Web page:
Micheál Martin says 530 patients on trolleys in accident and emergency

Taoiseach accuses Fianna Fáil of leaving country in catastrophic situation

Micheál Martin: “In some hospitals the situation is truly chaotic and it is extremely stressful for many patients throughout the country.” Photograph: Cyril Byrne

Micheál Martin: “In some hospitals the situation is truly chaotic and it is extremely stressful for many patients throughout the country.” Photograph: Cyril Byrne

 

There were 530 patients on trolleys in emergency departments, Fianna Fáil leader Micheál Martin told the Dáil on Tuesday.

“In some hospitals the situation is truly chaotic and it is extremely stressful for many patients throughout the country,” he said.

Mr Martin said the situation could be avoided.

In January last year only 512 people were waiting for four weeks for approval under the Fair Deal scheme but the numbers had progressively increased over the year, he added.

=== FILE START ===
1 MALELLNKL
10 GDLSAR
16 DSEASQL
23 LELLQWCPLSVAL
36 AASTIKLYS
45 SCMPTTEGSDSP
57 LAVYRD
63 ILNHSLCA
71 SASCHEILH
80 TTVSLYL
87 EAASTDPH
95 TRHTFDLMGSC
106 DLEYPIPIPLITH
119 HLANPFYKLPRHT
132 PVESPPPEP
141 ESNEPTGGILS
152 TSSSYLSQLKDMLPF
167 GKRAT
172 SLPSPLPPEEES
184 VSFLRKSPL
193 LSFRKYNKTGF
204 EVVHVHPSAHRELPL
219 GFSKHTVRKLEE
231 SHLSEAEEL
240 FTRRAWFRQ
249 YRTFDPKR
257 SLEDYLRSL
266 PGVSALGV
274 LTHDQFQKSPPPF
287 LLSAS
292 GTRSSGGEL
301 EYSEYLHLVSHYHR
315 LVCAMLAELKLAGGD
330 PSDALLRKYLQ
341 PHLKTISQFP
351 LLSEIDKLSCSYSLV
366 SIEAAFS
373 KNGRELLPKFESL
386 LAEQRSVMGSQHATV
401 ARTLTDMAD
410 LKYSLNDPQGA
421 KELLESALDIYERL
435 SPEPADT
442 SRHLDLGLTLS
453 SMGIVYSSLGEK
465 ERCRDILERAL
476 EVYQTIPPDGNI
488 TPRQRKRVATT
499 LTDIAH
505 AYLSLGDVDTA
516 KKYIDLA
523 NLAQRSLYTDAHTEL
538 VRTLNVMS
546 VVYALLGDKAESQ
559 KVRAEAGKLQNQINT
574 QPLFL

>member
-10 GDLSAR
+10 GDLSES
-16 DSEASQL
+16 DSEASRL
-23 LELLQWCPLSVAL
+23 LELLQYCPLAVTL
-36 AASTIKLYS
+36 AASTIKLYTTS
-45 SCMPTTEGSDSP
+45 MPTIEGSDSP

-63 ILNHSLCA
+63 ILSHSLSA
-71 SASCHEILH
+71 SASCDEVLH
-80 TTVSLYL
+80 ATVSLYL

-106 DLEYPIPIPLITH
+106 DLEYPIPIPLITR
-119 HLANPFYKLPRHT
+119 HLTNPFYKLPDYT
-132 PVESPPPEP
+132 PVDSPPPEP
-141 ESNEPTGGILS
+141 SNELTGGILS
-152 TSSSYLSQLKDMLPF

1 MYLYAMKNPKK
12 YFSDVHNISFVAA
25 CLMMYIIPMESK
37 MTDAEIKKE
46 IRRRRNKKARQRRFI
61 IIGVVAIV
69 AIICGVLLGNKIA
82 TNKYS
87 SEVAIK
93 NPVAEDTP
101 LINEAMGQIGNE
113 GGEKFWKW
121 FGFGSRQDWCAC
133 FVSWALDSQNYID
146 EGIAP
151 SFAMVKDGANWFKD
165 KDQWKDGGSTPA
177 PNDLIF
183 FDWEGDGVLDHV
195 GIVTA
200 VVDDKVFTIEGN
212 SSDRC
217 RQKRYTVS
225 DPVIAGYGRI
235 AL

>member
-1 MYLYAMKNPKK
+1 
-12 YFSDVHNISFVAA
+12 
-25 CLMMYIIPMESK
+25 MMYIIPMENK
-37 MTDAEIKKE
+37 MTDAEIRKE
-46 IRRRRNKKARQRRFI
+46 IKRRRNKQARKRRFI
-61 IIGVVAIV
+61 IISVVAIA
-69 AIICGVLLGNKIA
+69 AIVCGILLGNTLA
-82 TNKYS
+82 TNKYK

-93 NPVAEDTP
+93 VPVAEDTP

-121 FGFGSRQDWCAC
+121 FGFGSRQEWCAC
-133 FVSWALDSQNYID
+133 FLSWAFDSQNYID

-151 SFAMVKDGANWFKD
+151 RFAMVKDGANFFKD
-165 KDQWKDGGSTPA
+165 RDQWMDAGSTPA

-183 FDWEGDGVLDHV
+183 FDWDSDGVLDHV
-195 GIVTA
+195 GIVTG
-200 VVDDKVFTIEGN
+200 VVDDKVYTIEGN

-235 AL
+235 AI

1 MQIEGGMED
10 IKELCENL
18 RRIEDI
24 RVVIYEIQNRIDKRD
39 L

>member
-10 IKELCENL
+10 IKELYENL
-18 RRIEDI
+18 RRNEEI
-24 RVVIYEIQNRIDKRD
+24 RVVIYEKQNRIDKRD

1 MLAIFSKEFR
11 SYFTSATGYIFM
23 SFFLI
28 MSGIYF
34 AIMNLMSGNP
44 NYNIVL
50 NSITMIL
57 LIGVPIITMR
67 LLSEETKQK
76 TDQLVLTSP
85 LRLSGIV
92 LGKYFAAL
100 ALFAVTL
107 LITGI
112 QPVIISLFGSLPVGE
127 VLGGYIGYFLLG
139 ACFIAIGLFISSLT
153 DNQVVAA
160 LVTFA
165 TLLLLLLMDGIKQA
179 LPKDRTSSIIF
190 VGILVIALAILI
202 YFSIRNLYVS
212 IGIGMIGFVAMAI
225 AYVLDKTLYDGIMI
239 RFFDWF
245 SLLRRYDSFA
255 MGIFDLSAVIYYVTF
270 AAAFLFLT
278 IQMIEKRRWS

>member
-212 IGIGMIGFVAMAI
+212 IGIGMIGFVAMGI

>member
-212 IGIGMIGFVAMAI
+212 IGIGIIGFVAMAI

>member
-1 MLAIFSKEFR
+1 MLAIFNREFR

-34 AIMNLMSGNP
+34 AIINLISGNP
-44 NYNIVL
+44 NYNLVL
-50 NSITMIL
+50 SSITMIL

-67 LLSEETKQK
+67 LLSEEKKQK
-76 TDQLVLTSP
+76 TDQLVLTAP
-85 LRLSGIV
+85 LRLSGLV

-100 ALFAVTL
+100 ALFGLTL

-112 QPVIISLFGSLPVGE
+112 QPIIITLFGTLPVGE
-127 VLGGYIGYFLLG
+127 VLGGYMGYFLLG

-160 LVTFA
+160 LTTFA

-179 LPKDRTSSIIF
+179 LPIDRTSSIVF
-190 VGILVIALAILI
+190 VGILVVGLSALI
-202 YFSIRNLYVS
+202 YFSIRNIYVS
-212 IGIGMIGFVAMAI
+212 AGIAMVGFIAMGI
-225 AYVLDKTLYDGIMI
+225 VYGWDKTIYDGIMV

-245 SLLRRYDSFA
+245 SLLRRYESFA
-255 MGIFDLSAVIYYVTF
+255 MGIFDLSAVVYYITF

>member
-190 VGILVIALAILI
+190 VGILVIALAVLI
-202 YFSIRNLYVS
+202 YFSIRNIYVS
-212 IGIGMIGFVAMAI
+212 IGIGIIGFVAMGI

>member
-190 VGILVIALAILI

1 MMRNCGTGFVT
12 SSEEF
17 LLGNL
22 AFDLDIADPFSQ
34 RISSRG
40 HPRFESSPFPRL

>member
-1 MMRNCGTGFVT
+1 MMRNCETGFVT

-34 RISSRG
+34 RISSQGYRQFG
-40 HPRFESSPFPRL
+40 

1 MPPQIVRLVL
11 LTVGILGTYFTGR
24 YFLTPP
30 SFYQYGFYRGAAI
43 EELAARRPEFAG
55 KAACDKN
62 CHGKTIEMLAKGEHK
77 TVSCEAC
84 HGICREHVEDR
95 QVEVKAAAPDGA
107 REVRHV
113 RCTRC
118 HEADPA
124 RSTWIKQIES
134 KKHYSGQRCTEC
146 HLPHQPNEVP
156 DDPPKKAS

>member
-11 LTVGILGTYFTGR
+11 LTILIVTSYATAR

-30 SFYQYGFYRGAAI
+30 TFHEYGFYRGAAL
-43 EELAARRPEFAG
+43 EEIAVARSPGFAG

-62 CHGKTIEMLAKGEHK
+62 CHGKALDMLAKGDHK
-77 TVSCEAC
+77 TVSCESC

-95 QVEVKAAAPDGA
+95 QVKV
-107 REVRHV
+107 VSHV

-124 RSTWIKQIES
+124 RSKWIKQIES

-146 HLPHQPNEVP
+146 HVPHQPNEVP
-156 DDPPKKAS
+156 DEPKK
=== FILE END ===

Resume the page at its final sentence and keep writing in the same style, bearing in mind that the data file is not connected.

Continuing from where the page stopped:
In May, 1,365 people were waiting for up to eight weeks for approval, and it was decidedly worse by October, when 2,114 people were waiting 15 weeks, he said.

“It was a deliberate budgetary decision that the Taoiseach took to neglect health and that then led to delayed discharges from acute hospitals and, ultimately, to the accident and emergency crisis we are currently experiencing,” Mr Martin added.

He said the Health Service Executive had asked for €200 million to deal with demographic pressures for this year and it had got €25 million, which was clearly inadequate.

Taoiseach Enda Kenny said the reason for the Government’s decision was because Mr Martin’s party had left the country in “an absolutely catastrophic situation”.

Mr Kenny said the Government recognised the scale of the challenge faced by the country and the people from the point of view of the economy and how it impacted on people every day.

He said at 8am on Tuesday, there were 462 patients on trolleys.

The Irish Nurses and Midwives Organisation also counted patients on trolleys on wards and it increased the number to more than 500.